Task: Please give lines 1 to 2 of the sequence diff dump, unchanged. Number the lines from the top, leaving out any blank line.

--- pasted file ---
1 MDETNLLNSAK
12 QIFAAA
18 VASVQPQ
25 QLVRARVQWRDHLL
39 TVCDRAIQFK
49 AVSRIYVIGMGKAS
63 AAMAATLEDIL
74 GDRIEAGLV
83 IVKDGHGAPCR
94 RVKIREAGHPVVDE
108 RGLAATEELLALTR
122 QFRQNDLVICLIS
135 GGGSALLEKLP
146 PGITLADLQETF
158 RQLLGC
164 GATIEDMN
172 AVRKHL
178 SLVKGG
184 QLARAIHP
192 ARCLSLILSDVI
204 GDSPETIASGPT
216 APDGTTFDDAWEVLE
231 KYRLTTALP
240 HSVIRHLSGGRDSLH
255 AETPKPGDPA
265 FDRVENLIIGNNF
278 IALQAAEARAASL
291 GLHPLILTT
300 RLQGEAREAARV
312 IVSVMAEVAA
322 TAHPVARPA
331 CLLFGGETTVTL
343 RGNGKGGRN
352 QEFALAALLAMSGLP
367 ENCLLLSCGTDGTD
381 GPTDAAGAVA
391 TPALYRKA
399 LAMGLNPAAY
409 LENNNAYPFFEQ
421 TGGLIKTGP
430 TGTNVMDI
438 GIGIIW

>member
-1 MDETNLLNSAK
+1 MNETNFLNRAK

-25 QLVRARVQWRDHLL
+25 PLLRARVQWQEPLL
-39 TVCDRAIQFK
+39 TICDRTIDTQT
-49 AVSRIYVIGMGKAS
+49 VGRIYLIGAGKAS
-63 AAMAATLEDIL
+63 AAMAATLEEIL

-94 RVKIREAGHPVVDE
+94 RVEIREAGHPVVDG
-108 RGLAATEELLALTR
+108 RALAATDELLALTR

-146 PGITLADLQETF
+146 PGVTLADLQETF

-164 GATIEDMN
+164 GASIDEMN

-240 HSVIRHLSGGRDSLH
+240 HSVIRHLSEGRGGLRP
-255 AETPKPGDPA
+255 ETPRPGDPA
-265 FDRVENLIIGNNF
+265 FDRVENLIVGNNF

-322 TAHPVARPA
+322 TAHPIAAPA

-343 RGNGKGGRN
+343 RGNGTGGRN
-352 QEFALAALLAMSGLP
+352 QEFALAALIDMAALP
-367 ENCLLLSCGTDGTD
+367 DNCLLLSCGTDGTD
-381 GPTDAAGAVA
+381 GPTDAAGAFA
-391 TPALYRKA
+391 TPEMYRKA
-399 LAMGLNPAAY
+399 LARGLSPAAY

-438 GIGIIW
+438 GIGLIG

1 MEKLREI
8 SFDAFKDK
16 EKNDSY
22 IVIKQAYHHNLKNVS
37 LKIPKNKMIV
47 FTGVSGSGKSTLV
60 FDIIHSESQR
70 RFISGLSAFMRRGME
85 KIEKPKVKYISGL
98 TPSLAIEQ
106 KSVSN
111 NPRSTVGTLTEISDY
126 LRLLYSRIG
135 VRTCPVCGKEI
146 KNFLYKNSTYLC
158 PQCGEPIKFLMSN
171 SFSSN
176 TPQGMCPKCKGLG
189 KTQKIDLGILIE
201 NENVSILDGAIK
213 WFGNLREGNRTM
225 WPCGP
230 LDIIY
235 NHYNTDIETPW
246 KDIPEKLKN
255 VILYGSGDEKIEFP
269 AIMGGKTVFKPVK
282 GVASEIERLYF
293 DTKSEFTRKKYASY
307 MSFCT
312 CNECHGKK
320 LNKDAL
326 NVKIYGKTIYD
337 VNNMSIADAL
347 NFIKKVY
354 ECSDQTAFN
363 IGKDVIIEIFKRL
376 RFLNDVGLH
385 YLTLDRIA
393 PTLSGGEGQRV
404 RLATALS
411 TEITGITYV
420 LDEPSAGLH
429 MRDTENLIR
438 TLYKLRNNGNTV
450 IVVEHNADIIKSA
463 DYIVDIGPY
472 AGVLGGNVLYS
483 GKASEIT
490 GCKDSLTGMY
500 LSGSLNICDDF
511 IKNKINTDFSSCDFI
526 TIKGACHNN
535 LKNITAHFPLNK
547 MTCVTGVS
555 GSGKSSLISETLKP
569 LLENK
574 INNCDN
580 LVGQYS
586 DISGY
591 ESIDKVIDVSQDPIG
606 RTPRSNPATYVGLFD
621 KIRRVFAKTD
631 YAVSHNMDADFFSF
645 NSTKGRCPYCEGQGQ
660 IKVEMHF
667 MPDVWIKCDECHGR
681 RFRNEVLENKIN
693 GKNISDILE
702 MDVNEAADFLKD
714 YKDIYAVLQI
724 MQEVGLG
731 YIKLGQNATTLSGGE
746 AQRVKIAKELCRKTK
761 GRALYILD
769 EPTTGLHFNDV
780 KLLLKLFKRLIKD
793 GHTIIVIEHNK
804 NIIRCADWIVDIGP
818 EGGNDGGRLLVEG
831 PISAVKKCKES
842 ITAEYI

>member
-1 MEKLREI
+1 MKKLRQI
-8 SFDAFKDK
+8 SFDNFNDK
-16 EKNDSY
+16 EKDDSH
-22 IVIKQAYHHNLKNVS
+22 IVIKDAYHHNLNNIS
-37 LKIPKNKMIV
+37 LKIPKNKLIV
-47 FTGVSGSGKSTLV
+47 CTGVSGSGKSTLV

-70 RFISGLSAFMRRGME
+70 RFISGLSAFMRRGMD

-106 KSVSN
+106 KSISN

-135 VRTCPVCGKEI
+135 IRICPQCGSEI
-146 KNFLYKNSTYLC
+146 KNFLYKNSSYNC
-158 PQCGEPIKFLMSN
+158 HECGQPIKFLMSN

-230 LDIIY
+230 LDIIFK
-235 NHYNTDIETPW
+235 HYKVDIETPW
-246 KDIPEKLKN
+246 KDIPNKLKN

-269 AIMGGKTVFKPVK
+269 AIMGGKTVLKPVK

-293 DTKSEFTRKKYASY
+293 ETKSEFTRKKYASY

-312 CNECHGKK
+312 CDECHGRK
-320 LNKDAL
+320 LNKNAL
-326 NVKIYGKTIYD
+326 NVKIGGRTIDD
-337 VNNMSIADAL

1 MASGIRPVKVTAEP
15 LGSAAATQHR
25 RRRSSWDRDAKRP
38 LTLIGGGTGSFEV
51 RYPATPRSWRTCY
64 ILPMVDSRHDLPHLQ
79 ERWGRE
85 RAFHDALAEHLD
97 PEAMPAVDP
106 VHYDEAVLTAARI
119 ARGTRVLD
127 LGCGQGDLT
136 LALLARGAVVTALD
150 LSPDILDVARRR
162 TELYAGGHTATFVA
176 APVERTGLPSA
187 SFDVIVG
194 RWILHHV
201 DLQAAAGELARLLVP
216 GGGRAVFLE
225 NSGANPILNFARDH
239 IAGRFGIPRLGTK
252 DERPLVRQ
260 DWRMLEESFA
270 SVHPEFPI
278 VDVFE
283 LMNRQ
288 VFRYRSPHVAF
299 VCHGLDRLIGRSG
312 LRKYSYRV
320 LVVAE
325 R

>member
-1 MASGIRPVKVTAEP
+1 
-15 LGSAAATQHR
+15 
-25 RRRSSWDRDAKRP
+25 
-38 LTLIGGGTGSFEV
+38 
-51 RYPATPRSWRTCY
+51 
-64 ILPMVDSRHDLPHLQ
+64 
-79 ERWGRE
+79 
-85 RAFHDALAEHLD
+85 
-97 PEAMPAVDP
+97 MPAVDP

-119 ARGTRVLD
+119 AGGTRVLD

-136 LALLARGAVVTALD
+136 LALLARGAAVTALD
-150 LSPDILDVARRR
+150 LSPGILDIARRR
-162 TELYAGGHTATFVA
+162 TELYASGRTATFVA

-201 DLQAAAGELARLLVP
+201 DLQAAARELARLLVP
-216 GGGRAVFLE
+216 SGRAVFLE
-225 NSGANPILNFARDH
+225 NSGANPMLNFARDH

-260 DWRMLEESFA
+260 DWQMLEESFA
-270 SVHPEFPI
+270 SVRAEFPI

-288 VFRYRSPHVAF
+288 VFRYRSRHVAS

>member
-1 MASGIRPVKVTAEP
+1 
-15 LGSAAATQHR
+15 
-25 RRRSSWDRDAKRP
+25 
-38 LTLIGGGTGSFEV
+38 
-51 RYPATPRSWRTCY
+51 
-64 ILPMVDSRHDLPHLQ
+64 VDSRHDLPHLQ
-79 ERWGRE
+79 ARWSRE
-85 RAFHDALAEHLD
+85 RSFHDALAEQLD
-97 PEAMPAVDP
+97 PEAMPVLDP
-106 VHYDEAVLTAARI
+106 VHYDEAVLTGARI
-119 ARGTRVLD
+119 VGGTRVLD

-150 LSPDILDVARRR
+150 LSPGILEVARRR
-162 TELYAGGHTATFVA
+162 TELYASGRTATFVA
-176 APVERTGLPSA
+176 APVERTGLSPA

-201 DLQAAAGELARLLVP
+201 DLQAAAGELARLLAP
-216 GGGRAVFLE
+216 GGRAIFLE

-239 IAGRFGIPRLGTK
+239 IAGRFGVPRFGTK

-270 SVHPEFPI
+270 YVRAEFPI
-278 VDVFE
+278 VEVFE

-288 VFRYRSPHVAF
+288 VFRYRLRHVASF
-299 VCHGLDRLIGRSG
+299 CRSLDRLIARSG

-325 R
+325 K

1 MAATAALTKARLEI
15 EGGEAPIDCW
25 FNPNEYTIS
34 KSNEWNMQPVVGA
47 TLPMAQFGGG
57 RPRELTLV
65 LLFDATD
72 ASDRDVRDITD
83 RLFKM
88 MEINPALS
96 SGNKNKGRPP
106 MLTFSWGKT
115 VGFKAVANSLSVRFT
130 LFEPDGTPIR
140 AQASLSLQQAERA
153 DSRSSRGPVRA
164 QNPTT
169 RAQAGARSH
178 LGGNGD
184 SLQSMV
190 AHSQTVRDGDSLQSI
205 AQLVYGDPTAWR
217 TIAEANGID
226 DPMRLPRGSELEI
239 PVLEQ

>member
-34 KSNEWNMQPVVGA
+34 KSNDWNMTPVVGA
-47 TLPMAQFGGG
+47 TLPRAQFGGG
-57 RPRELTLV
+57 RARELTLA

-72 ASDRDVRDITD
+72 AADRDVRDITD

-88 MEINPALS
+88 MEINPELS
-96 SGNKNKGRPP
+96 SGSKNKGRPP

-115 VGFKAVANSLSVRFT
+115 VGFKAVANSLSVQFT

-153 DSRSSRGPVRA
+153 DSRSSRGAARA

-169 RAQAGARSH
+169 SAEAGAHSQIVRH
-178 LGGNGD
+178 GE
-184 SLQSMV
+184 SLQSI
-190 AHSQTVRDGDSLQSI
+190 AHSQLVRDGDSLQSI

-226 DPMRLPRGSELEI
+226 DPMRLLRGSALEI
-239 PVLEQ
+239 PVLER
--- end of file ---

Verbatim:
1 MDETNLLNSAK
12 QIFAAA